When everything settles out I hope that less of my time will be spent exhausted. I apologize for the gaps between posts, as I do try to write every day. I am getting there. Shooting for another post tomorrow.
On another front, I did receive some exposure in an online article. The author of that article wants to do a profile on me - and how I use technology to better the lives and health of others. Who knows what may come of this. I leave you until tomorrow with the link.
I had an interesting day on Wednesday. When I was getting ready to go to CPT my daughter jokingly closed the door to the bathroom. The lights were off and the central air was on. In that moment, I was in a state of perfect relaxation. It felt amazing.
After this amazingly relaxing episode of cool, dark, quiet, I headed out to the local VAOPC for group. This session was a little different. Doc said every now and then it was good to pause and see what kinds of issues or questions bubble to the surface. So I asked why I felt so at peace in the cool, dark, and quiet. Doc had a really interesting observation: I wasn't unsure of what was going to happen next. I also wasn't sure that whatever happened next was going to bad. Hence, the absence of anxiety.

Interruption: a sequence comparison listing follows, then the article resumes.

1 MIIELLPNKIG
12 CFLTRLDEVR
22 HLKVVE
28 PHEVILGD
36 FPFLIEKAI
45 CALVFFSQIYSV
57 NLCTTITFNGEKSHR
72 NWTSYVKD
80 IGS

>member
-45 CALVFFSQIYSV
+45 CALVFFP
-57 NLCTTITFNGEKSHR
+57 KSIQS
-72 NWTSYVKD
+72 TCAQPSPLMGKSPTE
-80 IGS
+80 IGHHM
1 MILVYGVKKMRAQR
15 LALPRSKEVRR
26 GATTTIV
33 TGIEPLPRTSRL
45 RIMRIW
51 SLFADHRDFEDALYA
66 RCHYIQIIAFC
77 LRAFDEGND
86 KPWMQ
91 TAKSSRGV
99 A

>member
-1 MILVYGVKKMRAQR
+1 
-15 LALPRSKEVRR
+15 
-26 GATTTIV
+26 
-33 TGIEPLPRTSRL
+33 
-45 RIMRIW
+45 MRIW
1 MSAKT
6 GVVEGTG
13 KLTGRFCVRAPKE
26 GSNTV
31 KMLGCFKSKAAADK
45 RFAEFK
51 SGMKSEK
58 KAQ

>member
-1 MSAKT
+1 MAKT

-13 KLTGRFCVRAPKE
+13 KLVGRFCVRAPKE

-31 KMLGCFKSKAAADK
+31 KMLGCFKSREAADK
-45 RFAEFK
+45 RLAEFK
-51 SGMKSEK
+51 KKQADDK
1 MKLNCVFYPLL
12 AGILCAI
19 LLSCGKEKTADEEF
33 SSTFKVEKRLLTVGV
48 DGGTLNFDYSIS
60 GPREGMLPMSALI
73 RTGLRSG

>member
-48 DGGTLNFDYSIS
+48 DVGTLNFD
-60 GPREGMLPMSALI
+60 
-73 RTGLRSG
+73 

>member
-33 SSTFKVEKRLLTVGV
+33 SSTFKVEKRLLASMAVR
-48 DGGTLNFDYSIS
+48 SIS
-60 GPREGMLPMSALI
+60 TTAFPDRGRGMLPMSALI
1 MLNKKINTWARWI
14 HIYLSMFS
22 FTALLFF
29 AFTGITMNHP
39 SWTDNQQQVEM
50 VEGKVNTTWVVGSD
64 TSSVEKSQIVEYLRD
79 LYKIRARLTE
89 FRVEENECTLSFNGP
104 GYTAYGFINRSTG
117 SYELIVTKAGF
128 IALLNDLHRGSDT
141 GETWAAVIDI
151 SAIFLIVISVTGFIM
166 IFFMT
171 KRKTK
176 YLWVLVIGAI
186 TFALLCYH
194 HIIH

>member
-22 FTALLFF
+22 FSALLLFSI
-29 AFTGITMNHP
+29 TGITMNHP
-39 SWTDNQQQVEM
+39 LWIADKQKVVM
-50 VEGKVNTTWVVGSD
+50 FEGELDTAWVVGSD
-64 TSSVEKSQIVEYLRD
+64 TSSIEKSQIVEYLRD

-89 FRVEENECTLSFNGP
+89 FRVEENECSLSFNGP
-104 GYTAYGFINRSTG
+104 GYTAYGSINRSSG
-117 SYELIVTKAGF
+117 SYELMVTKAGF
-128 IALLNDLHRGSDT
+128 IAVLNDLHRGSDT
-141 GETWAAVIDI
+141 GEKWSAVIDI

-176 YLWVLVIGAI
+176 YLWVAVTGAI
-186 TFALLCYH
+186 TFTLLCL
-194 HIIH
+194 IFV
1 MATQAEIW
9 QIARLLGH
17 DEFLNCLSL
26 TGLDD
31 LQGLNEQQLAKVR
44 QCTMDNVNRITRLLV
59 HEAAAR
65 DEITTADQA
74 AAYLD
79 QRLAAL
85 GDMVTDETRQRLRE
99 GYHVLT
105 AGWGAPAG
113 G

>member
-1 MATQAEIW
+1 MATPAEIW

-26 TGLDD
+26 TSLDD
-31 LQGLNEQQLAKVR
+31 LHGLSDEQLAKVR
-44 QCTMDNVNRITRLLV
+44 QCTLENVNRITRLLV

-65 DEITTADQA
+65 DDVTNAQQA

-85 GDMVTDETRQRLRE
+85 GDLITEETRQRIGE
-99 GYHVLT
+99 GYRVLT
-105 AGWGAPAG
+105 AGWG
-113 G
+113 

So this begs the question - how do I recreate this feeling of blissful emptiness in daily life? How do I use this to alleviate or reduce daily anxiety? This got a chuckle from the other guys in the room. I even got a smile and a joking roll of the eyes.
The doctor came back to the topic of acceptance but in a little bit different context than last time. It was two parts:
I accept that what happened in the past can't be changed and that worrying about the past doesn't help me change the present or the future.
I accept that others will never understand what I have experienced.
Hmm. Time to think on those too. It may seems simple on the surface but many times the simplest ideas are the hardest to accept. Don't ask me why, I haven't the foggiest. I will follow up in later posts this week once I have had more time to absorb this information. I can say this for sure: CPT is making a difference for me.
This is getting ridiculous. I can't seem to break out of the funk I am in. Maybe when I talk to the guys tomorrow in CPT group I will have a breakthrough. I want so badly to be present for my family and I have been more successful today than I have been over the course of the past week, but I shouldn't have to work this hard just to show my love and affection.
Maybe I am putting too much pressure on myself. God knows, that wouldn't be the first time I have done that. Maybe I should try putting this into a little bit different perspective. Last year, my life fell apart after the anniversary. Eight months later, I was out on short-term disability - my physical and psychological health were in shambles. This year, things are starting to return (albeit slowly) to normal already after just a week.
Huh. How about that. Talk about a silver lining.